Monday, June 10, 2013

Me and Orson Welles

One of my favorite liner notes is for Miles Davis' The (Re)Birth of the Cool, written by trumpeter Mike Zwerin, who was asked by the man himself to play some live dates.  Zwerin describes the over the moon excitement he had that first night as he drove home to Queens, knowing even then he was to be a part of something historic. As it turned out, Zwerin did not play on the recording sessions for the celebrated album, and he wistfully states that there is an asterisk next to his name in the annals of jazz history, just as there is one by Roger Marris' name in baseball lore.

The character named Richard Samuels in 2008's ME AND ORSON WELLES would assume a similar spot in history. Arthur Anderson, the real life teenager on whom Samuels is based, was part of the cast of Orson Welles' stage production of Julius Caesar in the inaugural days of the Mercury Theater. Anderson would go on to have success in radio, including "Mercury Theatre on the Air." Samuels' lot at the conclusion of this movie is a bit sadder and certainly more dramatic than what history speaks of Anderson's.

It's 1937 and Samuels (Zac Efron) one day finds himself, quite by accident, among the diverse theater troupe of the fledgling Mercury as it mounts the first ever Broadway production of a Shakespearian play. Welles flamboyantly holds court as director and paramour to at least 2 women in the company, despite having a pregnant wife back home. As played with great attention and mimicry by Christian Mackay, the legendary auteur is given a colorful interpretation: quick, sardonic wit and endless eccentricity and even nuance. What other theater maven traveled around NYC in an ambulance? The performance is more than reason enough to see this movie.

Backstage intrigue gels when Welles opens up to the boy about his consuming anxieties that the play will flop ("Everything's gone too well!") and when Richard falls hard for production assistant Sonja Jones (Claire Danes, really looking the part), a fast talking Girl Friday who educates (more than once) the naive lad on the cold world of show business. Icy cold, as a weary Samuels will learn during the film's climax.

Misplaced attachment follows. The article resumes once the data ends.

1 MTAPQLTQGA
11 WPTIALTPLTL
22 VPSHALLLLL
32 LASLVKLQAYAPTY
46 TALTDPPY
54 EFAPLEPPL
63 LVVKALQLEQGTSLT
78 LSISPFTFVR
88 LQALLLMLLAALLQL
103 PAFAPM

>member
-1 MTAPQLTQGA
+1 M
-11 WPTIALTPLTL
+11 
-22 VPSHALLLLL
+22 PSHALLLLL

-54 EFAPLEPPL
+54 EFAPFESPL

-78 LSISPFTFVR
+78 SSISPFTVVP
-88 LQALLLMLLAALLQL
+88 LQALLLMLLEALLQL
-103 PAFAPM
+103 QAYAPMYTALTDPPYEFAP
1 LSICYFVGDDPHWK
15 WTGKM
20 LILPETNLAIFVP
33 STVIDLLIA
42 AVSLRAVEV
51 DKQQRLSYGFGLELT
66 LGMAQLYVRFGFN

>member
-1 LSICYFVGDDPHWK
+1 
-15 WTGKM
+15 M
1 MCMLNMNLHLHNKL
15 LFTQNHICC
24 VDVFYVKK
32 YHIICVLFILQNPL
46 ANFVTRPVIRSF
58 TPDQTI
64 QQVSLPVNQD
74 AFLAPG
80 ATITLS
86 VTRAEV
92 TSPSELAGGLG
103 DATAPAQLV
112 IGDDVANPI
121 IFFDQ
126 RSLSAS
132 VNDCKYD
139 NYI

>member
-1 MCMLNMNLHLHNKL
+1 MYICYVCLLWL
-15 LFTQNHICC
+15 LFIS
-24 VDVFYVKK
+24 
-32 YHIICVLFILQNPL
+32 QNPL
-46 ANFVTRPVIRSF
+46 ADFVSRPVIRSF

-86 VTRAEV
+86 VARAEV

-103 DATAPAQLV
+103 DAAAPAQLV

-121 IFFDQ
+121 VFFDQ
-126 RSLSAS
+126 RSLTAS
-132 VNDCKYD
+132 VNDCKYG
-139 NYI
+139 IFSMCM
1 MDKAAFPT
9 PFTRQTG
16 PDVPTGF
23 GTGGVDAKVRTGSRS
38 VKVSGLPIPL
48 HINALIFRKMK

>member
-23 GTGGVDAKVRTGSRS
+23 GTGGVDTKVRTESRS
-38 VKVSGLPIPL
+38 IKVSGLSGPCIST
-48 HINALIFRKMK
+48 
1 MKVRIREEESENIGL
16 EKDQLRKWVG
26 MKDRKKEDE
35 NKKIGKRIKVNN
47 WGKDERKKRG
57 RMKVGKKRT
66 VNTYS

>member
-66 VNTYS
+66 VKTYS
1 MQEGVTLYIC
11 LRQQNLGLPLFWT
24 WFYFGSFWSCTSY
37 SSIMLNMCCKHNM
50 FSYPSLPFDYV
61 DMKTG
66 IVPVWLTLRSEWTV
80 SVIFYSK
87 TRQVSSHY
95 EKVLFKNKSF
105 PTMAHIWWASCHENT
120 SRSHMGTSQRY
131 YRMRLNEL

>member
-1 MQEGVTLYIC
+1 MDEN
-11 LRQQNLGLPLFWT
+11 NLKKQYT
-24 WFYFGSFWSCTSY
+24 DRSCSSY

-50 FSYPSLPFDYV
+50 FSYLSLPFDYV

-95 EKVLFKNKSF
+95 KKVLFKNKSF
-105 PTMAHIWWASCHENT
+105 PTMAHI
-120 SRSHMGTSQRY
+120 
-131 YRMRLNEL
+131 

Director Richard Linklater, who has fashioned some of my favorite films, is as far from the slacker worlds of his earlier pictures as is possible with ME AND ORSON WELLES. The evocation of theater life is some of the most tangible I've seen recently (comparisons with THE DRESSER are well earned). The long hours. The attitudes of the actors.  The familial bonds forged. The technician who argues for more credit (Welles: "This is MY creation!"). A young man's desperate desire to be part of the creative world. There is also a glimpse at Welles' participation in a radio show at CBS's studios that is as vivid as anything I've seen in a nostalgia piece. It's as visually and texturally astute as the theater scenes. I was really impressed with Linklater and his team's work in this movie.

Even though it isn't his screenplay (it was penned by Holly and Vince Palmo), I couldn't help but think the director was really portraying his own feelings when a young woman, a budding author who Richard meets at the opening and closing of ME AND ORSON WELLES and who states, after the young man questions her short story -  "Does everything have to have a plot?" It is a nice summary of Linklater's career, his greatest successes. Perhaps Welles', too.
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